Violence and the intensification of military operations in Northern and Central Mali have pushed more than 87,000 people to flee their homes since January 2019. Several humanitarian actors present in the country are raising the alarm and warning about insufficient capacity to respond to the growing humanitarian crisis.
“The aggravation of local conflicts and the intensification of military operations in Northern and Central Mali are pushing civilians away and forcing them to flee. While there are increasing humanitarian needs, our capacity to respond as humanitarian actors is weakening,” said Prince K. Lumueno, Head of the Emergency Program for the Norwegian Refugee Council in Mali.
Since January 2019, more than 87,000 people have been newly displaced in Central and Northern Mali, according to the latest figures recorded by the Rapid Response Mechanisms (RRM). This is 71,000 more people than during the same period in 2018. The Mopti region alone registered about 15,000 people displaced because of the resurgence of inter-communal conflicts since the beginning of the year. Military operations in the southwest of Ménaka have also caused the displacement of more than 10,000 people since January 2019.
The increase of security incidents related to the spread of armed groups, such as militias or self-defense groups, radical groups, and an increase in criminality and military operations have also an impact on humanitarian access, particularly in the border areas of the G5 Sahel member countries.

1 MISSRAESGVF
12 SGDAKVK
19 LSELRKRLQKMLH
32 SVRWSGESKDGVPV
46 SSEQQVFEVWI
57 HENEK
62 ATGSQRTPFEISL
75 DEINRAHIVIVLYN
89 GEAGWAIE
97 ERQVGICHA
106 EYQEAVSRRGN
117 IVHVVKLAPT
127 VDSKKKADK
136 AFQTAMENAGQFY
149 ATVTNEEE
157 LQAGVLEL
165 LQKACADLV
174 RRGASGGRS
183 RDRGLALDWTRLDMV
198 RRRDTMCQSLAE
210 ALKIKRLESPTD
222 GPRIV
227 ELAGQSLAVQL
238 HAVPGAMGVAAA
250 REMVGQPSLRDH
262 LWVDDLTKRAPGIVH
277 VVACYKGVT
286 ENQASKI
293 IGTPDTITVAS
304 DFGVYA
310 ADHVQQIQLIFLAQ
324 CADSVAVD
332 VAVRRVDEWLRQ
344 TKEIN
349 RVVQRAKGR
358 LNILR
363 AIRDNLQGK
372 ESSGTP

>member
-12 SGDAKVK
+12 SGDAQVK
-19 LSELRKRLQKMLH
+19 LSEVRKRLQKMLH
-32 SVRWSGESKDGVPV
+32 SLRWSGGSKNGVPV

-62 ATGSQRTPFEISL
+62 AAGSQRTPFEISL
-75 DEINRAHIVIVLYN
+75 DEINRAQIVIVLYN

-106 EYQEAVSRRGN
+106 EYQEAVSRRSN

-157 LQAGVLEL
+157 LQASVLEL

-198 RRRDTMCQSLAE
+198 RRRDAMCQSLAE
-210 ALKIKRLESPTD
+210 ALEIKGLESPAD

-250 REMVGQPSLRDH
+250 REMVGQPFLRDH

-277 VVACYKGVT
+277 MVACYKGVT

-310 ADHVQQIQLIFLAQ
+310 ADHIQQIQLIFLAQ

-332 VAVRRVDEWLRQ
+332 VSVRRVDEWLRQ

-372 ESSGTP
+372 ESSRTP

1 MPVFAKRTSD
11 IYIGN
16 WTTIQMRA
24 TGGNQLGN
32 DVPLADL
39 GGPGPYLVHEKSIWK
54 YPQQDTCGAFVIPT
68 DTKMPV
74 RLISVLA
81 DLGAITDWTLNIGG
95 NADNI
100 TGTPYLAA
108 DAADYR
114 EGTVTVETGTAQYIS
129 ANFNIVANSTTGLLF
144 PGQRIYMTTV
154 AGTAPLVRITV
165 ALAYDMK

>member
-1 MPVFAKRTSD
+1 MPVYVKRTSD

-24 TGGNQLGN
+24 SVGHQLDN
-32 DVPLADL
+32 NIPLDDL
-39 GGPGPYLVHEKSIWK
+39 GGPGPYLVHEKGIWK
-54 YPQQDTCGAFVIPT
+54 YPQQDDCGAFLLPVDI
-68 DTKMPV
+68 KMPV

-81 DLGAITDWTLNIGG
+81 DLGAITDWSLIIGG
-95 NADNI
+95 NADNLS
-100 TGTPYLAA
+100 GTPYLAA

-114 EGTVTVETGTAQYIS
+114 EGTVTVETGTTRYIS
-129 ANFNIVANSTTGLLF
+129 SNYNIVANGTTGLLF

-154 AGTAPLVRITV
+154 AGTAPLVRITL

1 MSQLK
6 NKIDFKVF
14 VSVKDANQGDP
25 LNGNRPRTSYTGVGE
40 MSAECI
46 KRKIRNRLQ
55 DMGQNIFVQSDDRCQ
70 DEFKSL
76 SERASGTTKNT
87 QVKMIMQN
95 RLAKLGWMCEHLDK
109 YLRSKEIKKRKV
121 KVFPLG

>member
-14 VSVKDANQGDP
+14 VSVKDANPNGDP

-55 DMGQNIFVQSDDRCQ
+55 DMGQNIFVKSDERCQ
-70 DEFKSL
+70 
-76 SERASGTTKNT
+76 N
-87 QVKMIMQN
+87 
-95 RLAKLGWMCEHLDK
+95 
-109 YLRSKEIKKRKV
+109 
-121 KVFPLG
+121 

The Norwegian Refugee Council, Action Against Hunger and their partners in the Rapid Response Mechanisms in Mali are increasingly concerned about the humanitarian impact of the conflict on civilians. “For several months, thousands of women, men, and children in need of aid have yet to receive humanitarian assistance. This is currently the case along the Mali-Niger border, southwest of Ménaka, in the Gourma region, North-West of Timbuktu, and along the Mali-Burkina Faso border, such as in Koro and Bankass,” said Lumueno.
“Civilians pay a heavy toll because of the increasing insecurity. Since the beginning of the year, more than 400 civilians have been killed in Central and Northern Mali. In comparison, the year 2018 had registered a total of 287 civilians killed,“ said Tidiane Fall, Country Director for Action Against Hunger (ACF) in Mali.
“Several people were coldly murdered in front of me. Our livestock has been stolen and the members of my community are scattered. We do not have access to the market or to the health center because no one dares to go out. They are afraid to be killed. We only survive by drinking the milk of our animals and fonio,” explained Hamidou, a family leader who fled the violence south of N’tillit in Gao region.
The efforts of the international community in the Sahel are focusing on security strategies without taking into account the humanitarian needs generated by the intensification of violence and conflict. The Norwegian Refugee Council and its partners of the Rapid Response Mechanism in Mali appeal to donors to increase funding for the humanitarian response and demand unrestricted access to people affected by the violence.
Facts and figures:
• The rapid response mechanisms(RRM) are toolsto coordinate the humanitarian work and provide critical quick impact, lifesaving, multi-sectorial response to highly vulnerable persons in the absence of other humanitarian presence on the ground. In Mali, the RRM is co-led by Church Relief Services and the Norwegian Refugee Council. The RRM partners also include ACTED, Action Contre la Faim, International Rescue Committee, Solidarités International, Danish Church Aid, Terre des Hommes Suisse, les ONG du Cadre Commun Santé, UNICEF and PAM.
• In 2018, more than 71.000 people were assisted via the rapid response mechanisms in Mali.
• The actors of the rapid response mechanism are funded by the European Union, USAID/OFDA/FFP, the Norwegian Ministry of Foreign Affairs, The Swedish International Development Cooperation Agency, DANIDA and UNICEF.
• The humanitarian crisis in Mali affects more than 7 million people, of whom more than 50% are women.
• In 2018, more than 145,000 people were displaced in Mali due to violence and insecurity.